Journal of the History of New England

Author: John Winthrop

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John Winthrop

The Puritans Place a Ceiling on Wages

[1633–41]

[1633]

The scarcity of workmen had caused them to raise their wages to an excessive rate, so as a carpenter would have three shillings the day, a laborer two shillings and sixpence, etc.; and accordingly those who had commodities to sell advanced their prices sometime double to that they cost in England, so as it grew to a general complaint, which the court, taking knowledge of, as also of some further evils, which were springing out of the excessive rates of wages, they made an order, that carpenters, masons, etc., should take but two shillings the day, and laborers but eighteen pence, and that no commodity should be sold at above four pence in the shilling more than it cost for ready money in England; oil, wine, etc., and cheese, in regard to the hazard of bringing, etc. [excepted].

The evils which were springing, etc., were: 1. Many spent much time idly, etc., because they could get as much in four days as would keep them a week. 2. They spent much in tobacco and strong waters, etc., which was a great waste to the commonwealth, which, by reason of so many foreign commodities expended, could not have subsisted to this time, but that it was supplied by the cattle and corn, which were sold to new comers at very dear rates, viz., corn at six shillings the bushel, a cow at £20,—yea, some at £24, some £26,—a mare at £35, an ewe goat at 3 or £4; and yet many cattle were every year brought out of England, and some from Virginia.

Soon after order was taken for prices of commodities, viz., not to exceed the rate of four pence in the shilling above the price in England, except cheese and liquors, etc.

[1641]

The court having found by experience, that it would not avail by any law to redress the excessive rates of laborers’ and workmen’s wages, etc. (for being restrained, they would either remove to other places where they might have more, or else being able to live by planting and other employments of their own, they would not be hired at all), it was therefore referred to the several towns to set down rates among themselves. This took better effect, so that in a voluntary way, by the counsel and persuasion of the elders, and example of some who led the way, they were brought to more moderation than they could be by compulsion. But it held not long.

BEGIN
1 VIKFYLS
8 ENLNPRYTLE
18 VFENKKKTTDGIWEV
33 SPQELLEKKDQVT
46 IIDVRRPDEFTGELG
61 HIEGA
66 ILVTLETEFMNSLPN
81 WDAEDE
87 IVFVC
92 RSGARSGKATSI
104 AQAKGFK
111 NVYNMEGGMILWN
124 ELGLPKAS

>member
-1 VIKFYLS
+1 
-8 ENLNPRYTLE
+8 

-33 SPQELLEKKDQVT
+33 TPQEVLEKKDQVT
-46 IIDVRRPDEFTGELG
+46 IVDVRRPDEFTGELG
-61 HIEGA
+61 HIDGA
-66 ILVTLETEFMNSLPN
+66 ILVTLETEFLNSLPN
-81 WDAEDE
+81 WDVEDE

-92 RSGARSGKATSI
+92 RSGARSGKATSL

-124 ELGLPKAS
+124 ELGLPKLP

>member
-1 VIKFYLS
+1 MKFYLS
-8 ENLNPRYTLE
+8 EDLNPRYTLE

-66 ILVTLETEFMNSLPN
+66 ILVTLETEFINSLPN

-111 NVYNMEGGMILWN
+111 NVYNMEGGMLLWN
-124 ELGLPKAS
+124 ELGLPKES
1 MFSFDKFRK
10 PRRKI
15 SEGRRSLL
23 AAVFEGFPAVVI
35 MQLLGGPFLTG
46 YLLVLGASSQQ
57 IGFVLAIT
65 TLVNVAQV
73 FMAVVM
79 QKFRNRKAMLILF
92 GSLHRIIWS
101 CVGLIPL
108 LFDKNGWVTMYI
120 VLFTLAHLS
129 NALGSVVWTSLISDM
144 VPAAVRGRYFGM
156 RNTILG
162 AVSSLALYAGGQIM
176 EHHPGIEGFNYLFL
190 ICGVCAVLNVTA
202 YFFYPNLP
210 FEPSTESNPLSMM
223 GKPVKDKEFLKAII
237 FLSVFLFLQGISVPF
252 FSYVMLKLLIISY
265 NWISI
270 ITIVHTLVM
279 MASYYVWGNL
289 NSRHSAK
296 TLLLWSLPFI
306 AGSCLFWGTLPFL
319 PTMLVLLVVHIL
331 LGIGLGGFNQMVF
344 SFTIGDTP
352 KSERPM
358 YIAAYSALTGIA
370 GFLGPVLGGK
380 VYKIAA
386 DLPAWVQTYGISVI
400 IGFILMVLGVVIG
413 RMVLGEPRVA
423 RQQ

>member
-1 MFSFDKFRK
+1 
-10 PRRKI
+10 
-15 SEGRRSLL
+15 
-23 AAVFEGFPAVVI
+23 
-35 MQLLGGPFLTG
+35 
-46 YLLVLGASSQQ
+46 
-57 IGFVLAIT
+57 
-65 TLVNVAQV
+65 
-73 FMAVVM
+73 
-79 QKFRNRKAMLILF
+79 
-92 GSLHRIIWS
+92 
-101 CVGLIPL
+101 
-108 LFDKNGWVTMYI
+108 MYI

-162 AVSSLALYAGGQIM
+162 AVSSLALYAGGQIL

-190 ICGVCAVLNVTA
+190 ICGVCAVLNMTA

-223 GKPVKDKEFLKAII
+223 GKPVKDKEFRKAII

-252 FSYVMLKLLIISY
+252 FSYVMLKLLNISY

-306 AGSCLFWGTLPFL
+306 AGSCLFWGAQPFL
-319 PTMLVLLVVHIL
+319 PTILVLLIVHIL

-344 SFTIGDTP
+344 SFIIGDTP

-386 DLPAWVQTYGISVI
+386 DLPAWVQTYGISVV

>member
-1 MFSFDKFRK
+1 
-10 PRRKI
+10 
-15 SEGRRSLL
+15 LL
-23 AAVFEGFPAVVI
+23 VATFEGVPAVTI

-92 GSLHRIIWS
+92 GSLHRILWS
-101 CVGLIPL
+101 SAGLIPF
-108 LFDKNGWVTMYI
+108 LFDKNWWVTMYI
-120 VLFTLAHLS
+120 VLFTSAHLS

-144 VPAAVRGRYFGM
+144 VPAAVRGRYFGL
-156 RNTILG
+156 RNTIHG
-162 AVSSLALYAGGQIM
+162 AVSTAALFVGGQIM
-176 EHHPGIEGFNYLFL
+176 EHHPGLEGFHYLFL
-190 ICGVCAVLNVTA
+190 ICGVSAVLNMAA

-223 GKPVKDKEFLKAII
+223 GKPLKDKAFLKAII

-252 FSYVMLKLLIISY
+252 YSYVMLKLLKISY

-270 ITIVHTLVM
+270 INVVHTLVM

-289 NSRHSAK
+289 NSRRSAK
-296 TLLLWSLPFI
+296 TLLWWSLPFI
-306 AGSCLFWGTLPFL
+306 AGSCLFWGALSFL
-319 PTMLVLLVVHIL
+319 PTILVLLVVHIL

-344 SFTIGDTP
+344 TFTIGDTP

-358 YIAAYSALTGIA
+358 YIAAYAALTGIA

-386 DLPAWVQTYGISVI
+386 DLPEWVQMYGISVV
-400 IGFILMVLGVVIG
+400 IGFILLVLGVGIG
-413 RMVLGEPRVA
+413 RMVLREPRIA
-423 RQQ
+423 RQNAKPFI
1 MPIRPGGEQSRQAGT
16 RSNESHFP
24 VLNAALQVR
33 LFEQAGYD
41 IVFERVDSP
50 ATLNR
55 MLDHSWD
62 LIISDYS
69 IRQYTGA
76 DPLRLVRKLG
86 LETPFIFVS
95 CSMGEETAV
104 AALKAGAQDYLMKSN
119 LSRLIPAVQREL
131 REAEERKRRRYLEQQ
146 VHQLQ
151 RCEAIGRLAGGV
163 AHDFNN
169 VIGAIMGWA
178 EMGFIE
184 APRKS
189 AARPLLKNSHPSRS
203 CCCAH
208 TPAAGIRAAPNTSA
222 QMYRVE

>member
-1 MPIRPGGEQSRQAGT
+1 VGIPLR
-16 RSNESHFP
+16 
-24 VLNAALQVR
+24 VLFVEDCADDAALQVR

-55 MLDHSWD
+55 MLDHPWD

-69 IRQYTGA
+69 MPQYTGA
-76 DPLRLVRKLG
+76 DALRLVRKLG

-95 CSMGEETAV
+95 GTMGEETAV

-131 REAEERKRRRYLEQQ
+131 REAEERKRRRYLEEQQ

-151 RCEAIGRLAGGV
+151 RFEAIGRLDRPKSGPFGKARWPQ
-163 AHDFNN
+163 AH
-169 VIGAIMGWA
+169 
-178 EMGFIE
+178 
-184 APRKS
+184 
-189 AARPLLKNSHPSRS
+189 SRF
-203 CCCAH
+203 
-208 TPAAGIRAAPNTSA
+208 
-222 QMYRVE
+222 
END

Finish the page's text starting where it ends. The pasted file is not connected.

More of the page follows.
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Chicago: John Winthrop, Journal of the History of New England, ed. John Winthrop in History in the First Person: Eyewitnesses of Great Events: They Saw It Happen, ed. Louis Leo Snyder and Richard B. Morris (Harrisburg, Pa.: Stackpole Co., 1951), Original Sources, accessed December 5, 2022, http://originalsources.com/Document.aspx?DocID=SXY9A5FZY11SGRE.

MLA: Winthrop, John. Journal of the History of New England, edited by John Winthrop, in History in the First Person: Eyewitnesses of Great Events: They Saw It Happen, edited by Louis Leo Snyder and Richard B. Morris, Harrisburg, Pa., Stackpole Co., 1951, Original Sources. 5 Dec. 2022. http://originalsources.com/Document.aspx?DocID=SXY9A5FZY11SGRE.

Harvard: Winthrop, J, Journal of the History of New England, ed. . cited in 1951, History in the First Person: Eyewitnesses of Great Events: They Saw It Happen, ed. , Stackpole Co., Harrisburg, Pa.. Original Sources, retrieved 5 December 2022, from http://originalsources.com/Document.aspx?DocID=SXY9A5FZY11SGRE.